“I have seen those kinds of news stories from Toronto and Vancouver (about inflated prices), but my clients are more cautious,” said Jason Yu, a broker with the Brossard-based agency Esta Agence, whose commercial and residential buyers are mostly recent immigrants from China.



Yu, who’s worked with Dutch on multiple sales to Chinese buyers in Westmount, said several of his clients are wealthy Asian families moving to Montreal as part of the Quebec Immigrant Investor Program.



A decade ago, Yu and his family came to Canada from China as immigrant investors under a program that requires applicants with a net worth of at least $1.6 million to make an $800,000 interest-free loan to the government for five years.



The Quebec program — which mirrors a federal one that’s now frozen and does not accept new applicants — remains hotly debated, amid criticism that 90 per cent of the mostly Asian arrivals promptly move elsewhere in Canada, while their $800,000 stays in la Belle Province.



Quebec’s quota for 2013-2014 is 1,750 immigrant investors.



Despite the large number who leave, Yu says that he also sees immigrants who choose to stay in Montreal.



In the last few months, three of his Chinese clients purchased homes in Westmount, while a fourth is looking to buy downtown condos as an investment. She said the family moved to Montreal largely for her daughter’s education.



One immigrant from Shanghai described how her family moved to Westmount a few years ago through the Quebec investor program. Her husband is working in China right now while she raises their daughter and takes French classes in Quebec.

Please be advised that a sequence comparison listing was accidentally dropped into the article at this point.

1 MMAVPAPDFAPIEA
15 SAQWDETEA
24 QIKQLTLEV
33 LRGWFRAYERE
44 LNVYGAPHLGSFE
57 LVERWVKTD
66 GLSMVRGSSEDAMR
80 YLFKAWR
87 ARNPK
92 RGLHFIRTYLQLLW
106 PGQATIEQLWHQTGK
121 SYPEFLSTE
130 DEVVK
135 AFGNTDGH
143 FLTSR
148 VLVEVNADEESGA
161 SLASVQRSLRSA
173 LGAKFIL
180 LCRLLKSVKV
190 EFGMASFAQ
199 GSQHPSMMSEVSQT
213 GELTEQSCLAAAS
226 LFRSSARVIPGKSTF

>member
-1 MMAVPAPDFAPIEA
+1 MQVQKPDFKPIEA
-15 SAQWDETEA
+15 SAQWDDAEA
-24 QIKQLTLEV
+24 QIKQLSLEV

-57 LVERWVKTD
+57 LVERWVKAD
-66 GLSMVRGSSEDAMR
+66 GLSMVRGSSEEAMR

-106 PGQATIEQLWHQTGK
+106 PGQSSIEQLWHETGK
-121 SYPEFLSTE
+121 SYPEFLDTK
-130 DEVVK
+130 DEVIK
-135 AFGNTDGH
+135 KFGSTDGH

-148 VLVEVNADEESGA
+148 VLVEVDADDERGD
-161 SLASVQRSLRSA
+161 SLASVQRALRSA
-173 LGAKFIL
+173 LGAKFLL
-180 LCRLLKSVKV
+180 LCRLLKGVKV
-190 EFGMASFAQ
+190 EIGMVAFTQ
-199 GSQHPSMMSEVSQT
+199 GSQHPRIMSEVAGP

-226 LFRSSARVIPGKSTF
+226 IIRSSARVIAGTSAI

“We made the decision very quickly, based largely on what a friend from China who lived in Montreal told us,” said the woman, who spoke to The Gazette on condition that her name wouldn’t be published.



“We didn’t even know about Bill 101.”



The language law hasn’t affected the family, since her daughter is enrolled at a non-subsidized English girls’ school, where she is learning both official languages.



She said she’s constantly meeting new recent immigrants from China. Last week, the woman received a call from Dutch, who had been her real estate broker when she bought her home. Dutch invited her to meet a newcomer from Shanghai who had an accepted offer on a house in the area.



Dutch also invited the newcomer’s neighbour, a recent arrival from Beijing.



“I called my client to come over because I wanted as much for her and for them to get to know each other,” Dutch said. “Everyone was busy on their iPhones, sharing contact information and yacking away in Mandarin. It was fun.



“It’s something we haven’t seen before.”



Also new is the tendency of immigrant investors — even ones who leave Quebec — to purchase properties in Montreal.



“Will they stay? History says they won’t, but they are making investments here,” said Eric Goodman, owner of Century 21 Vision in Notre-Dame-de-Grâce.